Late Update: Per jeremyclark in the comments, this is not really the reason to mess with priority! Thanks Jeremy! If you’re function is particularly computationally expensive (if it’s complex and relies on a lot of processing), it might be worth it to back the priority down a bit. You can do this by setting the $priority argument. The default is 10. In our case, the actual function is trivial, so this is what the add_action looks like for our mailing list:

add_action( 'bhd_cron_send_hook', 'bhd_cron_send', 10, 4 );

Your Scheduling Function

Finally, there is the function which will do the scheduling. Depending on the complexity of your plugin, this may not be very complex at all. But the one thing that is required of your function is that it bundle up all the arguments to your cron function into an associative array in the proper order. In our example, the parameters for our sending function are $sender_email, $subject, $mail_text, $send_headers. Thus, we create an array like so:

$mail_bundle = array(
     'sender_email' =&amp;gt; $sender_email,
     'subject' =&amp;gt; $subject,
     'mail_text' =&amp;gt; $mailtext,
     'send_headers' =&amp;gt; $send_headers
);

Next, we need to assign the scheduled task. For this, we use our custom action hook. Now we understand why it was so important to pay close attention to the number of parameters and their order: the hook only allows you to set the number of arguments and the function – which is now removed by one degree of separation from the schedule – needs those arguments sent to it in the proper order. We call the WordPress scheduling function like so:

wp_schedule_single_event(time()+$time, 'bhd_cron_send_hook', $mail_bundle);

The first argument is simply the Unix system time plus an interval of seconds after which we would like the scheduled task to be fired. Since we want the first of our batch email events to happen twenty or so minutes after the post has been published, $time was defined as follows:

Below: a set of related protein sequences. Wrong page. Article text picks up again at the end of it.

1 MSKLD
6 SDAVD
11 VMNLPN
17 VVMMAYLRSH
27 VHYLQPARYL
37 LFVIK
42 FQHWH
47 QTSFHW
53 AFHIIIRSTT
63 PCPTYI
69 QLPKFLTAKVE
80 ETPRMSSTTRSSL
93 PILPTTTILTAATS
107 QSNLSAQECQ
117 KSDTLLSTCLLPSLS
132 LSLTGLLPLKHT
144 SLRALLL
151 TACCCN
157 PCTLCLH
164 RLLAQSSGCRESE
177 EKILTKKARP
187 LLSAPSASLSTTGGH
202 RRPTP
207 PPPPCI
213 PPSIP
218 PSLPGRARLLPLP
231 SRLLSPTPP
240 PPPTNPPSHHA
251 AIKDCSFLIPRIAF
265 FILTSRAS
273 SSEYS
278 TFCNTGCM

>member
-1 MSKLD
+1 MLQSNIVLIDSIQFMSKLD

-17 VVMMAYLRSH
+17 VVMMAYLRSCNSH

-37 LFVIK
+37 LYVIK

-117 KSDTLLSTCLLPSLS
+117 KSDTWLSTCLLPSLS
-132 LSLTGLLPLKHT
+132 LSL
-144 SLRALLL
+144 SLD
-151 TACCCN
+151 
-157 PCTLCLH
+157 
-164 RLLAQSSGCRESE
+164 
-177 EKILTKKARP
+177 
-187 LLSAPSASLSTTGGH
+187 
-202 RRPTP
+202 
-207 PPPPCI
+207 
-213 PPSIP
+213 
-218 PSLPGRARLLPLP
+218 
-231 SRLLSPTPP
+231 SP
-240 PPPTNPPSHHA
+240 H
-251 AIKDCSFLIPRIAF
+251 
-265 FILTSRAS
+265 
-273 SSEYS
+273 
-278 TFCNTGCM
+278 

$time = rand(1000, 1200);

“Wait,” you say, “why the random number?”

If you look at the multi-dimensional array of scheduled events created by the WP-Cron system, you will find that the primary key for identifying events is the Unix timestamp. The second-level identifier is an MD5 of the arguments. In our example, it’s possible that someone could inadvertently set up the cron events twice by correcting the post after they’ve published it: both events fire the ‘publish_post’ event, which the mailing list uses to start it’s process.

However it happens, the possibility is that two events could have exactly the same timestamp and arguments, which would mean that one overwrites the other in the array. To avoid this, I included the slight randomization, which only alters the schedule by a maximum of three minutes.

So, now let’s look at the entire process in code (with some pseudo-code) in order to understand how everything fits together:

//======================================
// Description: Our scheduling function.  Sends the email in 50-recipient chunks
function bhd_schedule_message($sender_email, $subject, $list, $headers, $mailtext) {
// Establish our random time interval between the publishing of the post and the first email blast:
	$time = rand(1000, 1200);
	for($x = 0; $x  $sender_email,
				'subject' =&amp;gt; $subject,
				'mail_text' =&amp;gt; $mailtext,
				'send_headers' =&amp;gt; $send_headers
			);
// schedule the email blast, increment the $time variable by twenty minutes for the next loop:
			wp_schedule_single_event(time()+$time, 'bhd_cron_send_hook', $mail_bundle);
			$time = $time + 1200;
		}
	}
}

//======================================
// Description: here is our actual cron job.
function bhd_cron_send($sender_email, $subject, $mail_text, $send_headers) {
	wp_mail($sender_email, $subject, $mail_text, $send_headers);
}

//======================================
// Description: Finally, here is our custom action.
add_action( 'bhd_cron_send_hook', 'bhd_cron_send', 10, 4 );

Note: we have not included the function that will be called when the post is published, because of course we’re not dealing with adding actions onto that particular hook. But for reference’s sake, such a function would look something like this:

add_action('publish_post', 'my_mailinglist_function');